Friday, May 05, 2006

Monday, May 01, 2006

Collin County Justice

Questionable Collin County Indictments Get New Life

Collin County prosecutor Chris Milner has had some mixed results. However, the Texas Court of Criminal Appeals recently breathed new life into Mr. Milner's case against Dallas Attorney Jim Vasilas.

As far as the Court of Criminal Appeals is concerned, a lawyer that makes a mistake in a civil Petition he filed can be charged with Felony Tampering With a Governmental Record. After both a Collin County District Judge and the Dallas Court of Appeals logically reasoned that a Petition generated by and filed by a lawyer could not be a "governmental record", the high court somehow found that it could be part of the definition set by the legislature. Unless the Dallas Court of Appeals rules that the Rule 11 provisions of the Texas Rules of Civil Procedure is in pari materia to this type of obtuse allegation, the Court of Crimial Appeals cleared the way to prosecuting all civil and criminal lawyers for making mistakes in their Petitions or other records typically filed by lawyers in Texas.

Tuesday, April 25, 2006

Dallas County Justice

This article originally published by the Dallas Morning News doesn't illustrate the difference between black and white in the criminal justice system. Rather, this article clearly illustrates the difference between court appointed representation versus retained representation.

Monday, April 10, 2006


In a captial murder trial the State prosecutor commented on the Defendant 5th Amendment rights. The Judge declared a mistrial. Federal Double Jeopardy law says no new trial for the State if it can be shown that the prosecutor's conduct was reckless or intentional. Tim Cole, the district attorney for Montague, Clay and Archer counties argued that the prosecutor's comments were due to inexperience and were not intentional or reckless. The Fort Worth Court of Appeals went with that explanation.

Does it make sense that a prosecutor trying a multiple count captial murder case isn't experienced enough to understand how the 5th Amendment works?
Harris County District Attorney sees no pattern of prosecutor misconduct. What do you think?

Dallas Morning News News for Dallas, Texas Texas/Southwest
All Headline News - DEA Busts Ring That Used Virgin Mary Tombstones To Smuggle Drugs - April 10, 2006

Sunday, April 09, 2006

Did a public intoxication raid go too far?
10:34 PM CDT on Wednesday, April 5, 2006
Also Online
Byron Harris reports
More stories on this subject
The Texas Alcoholic Beverage Commission was accused of being heavy handed during Dallas raids last month, but charges of over-reaching don't begin there.
An operation at Cedar Creek Lake last summer still has some people fuming. They said TABC officers threw people in jail based simply on their opinion. Some also said the TABC broke its own rules in the process.
The incident occurred on a Friday night last July in the small town of Seven Points when TABC agents, fire marshals and local police cracked a mellow mood with a public intoxication raid at Rita's Club, Walker's Landing, the First and Last and Cedar Isle.
Over several hours, in a sweep of nearly every bar and private club in Gun Barrel City and Seven Points, TABC officers and local police arrested 25 people.
"It was something like you would see on 'Cops,'" said club owner Nita Walker. "It was like they had committed several murders in the bar. It was like a TAC force busting through."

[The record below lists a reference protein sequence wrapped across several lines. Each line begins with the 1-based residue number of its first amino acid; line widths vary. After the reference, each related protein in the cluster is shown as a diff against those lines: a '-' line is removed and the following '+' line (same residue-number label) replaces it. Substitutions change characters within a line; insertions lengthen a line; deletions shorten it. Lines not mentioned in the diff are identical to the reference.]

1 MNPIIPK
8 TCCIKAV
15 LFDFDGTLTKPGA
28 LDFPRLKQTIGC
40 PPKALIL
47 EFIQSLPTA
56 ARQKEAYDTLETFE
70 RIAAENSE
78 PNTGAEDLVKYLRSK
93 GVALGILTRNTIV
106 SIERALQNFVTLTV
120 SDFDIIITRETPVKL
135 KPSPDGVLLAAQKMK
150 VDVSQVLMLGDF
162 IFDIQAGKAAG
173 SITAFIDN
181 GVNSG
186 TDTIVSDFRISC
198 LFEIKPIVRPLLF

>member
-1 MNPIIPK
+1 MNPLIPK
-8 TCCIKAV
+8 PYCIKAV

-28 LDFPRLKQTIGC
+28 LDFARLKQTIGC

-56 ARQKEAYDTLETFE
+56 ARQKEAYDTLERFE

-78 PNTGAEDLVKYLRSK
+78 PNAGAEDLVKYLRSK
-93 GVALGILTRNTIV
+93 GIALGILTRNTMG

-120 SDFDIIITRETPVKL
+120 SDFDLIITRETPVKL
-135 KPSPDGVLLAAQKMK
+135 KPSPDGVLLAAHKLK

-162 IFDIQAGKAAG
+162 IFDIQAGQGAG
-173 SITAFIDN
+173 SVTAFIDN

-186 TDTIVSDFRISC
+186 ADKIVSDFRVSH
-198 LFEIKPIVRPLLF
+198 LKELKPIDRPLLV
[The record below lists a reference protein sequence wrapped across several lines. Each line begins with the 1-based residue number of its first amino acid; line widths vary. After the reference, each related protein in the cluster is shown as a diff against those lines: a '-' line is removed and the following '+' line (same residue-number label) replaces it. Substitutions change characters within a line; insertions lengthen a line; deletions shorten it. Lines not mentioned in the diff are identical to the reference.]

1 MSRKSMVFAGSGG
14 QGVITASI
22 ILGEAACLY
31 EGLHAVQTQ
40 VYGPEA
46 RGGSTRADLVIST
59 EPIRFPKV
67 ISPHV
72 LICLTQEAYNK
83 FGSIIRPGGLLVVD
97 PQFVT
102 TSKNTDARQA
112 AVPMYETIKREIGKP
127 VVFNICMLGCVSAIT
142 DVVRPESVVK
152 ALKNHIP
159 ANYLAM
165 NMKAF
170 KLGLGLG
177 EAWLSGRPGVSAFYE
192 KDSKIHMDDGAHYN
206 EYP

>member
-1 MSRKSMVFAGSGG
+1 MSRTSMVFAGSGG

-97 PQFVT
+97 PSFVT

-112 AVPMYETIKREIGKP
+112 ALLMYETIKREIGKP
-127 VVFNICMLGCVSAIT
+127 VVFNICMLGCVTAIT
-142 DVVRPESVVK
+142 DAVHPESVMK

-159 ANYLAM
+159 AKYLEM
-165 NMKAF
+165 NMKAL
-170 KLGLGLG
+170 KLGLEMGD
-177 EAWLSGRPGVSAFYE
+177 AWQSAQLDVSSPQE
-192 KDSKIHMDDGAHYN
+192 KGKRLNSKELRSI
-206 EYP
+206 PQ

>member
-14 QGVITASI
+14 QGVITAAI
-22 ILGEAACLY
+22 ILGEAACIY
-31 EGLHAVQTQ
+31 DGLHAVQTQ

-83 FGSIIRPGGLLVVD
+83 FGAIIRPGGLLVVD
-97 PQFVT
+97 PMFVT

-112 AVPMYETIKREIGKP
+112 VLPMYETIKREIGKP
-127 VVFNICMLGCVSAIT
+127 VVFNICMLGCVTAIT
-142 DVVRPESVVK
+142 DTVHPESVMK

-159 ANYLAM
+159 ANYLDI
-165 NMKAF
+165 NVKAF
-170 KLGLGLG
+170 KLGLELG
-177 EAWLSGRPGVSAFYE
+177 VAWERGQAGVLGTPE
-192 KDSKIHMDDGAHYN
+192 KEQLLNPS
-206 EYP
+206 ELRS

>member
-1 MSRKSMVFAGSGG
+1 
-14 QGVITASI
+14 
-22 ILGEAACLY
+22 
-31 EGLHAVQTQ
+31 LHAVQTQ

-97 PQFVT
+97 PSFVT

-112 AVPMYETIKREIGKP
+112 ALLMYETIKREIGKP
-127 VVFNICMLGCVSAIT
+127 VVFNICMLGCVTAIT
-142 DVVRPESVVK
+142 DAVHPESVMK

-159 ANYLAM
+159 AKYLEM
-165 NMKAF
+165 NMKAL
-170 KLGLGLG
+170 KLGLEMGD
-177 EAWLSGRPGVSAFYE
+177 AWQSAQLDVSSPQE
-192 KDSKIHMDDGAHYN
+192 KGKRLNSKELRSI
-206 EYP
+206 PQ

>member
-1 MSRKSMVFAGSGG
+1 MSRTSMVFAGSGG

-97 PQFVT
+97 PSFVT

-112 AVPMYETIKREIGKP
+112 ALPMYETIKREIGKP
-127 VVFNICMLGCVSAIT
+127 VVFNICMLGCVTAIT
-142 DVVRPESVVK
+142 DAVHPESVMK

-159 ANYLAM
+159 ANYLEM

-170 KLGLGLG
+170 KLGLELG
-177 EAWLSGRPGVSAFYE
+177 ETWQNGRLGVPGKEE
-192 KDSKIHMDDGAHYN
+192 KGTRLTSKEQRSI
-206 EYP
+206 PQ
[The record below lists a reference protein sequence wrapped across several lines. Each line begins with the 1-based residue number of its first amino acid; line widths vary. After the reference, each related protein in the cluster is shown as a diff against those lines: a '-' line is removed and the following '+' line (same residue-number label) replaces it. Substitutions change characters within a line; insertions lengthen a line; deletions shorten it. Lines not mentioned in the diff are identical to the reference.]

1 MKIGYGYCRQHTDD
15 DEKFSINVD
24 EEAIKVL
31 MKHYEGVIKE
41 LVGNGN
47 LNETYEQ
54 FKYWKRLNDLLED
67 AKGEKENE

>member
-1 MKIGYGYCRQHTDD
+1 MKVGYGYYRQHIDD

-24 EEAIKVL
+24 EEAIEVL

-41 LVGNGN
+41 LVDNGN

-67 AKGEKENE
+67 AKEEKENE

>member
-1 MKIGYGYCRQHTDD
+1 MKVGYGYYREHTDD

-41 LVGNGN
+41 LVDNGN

The sting had two parts. The TABC often sends an undercover officer into a bar 15 minutes to an hour before enforcement officers arrive. The undercover officer observes the patrons for signs of intoxication like red eyes, slurred speech and declining motor skills. Whether a person is or is not intoxicated is based on the officer's judgment.
Although TABC officers receive some classroom training on how to recognize public intoxication at headquarters in Austin, the agency has no training film on the subject.
"In the 20 years that I've been in law enforcement, public intoxication has been subjective," said Sonja Pendergast. "It has been up to the officer."
Many felt the July raid was too aggressive and unjust.
"To come in and take somebody outright because they had two beers [or] three beers, I feel like that's an injustice," Eldon Campbell said.
But precisely what happened at Cedar Creek is in dispute.
Some of those charged said the TABC officer who arrested them had no visible badge and did not identify himself, but he said he did.
Some of those arrested said they were not given a field sobriety test of motor skills, while officers said tests were administered.
Those arrested also said they were not given a breathalyzer exam; Officers said a breathalyzer was offered, but was refused.
But it turns out, blood alcohol level is irrelevant in public intoxication cases, because public intoxication is based solely on the judgment of the officer.
While motor vehicle officers routinely videotape DWI arrests, TABC officers do not, and many don't even have cameras.
Public intoxication is a Class C misdemeanor, which is a crime too small for most district attorneys to prosecute.
In 2004, TABC made 2,055 public intoxication arrests and charged 113 bartenders for overserving patrons.
The agency does not have complete statistics for 2005 because it said it lost the numbers.
Last year, the TABC received a budget increase. It hired 60 new officers and increased its enforcement of public intoxication.
TABC officers said most of the people they arrest are so intoxicated there is little doubt they're endangering themselves. The officers said they are saving lives.
Cedar Creek bar owners said business is down 25 percent since last year because customers are afraid to come in.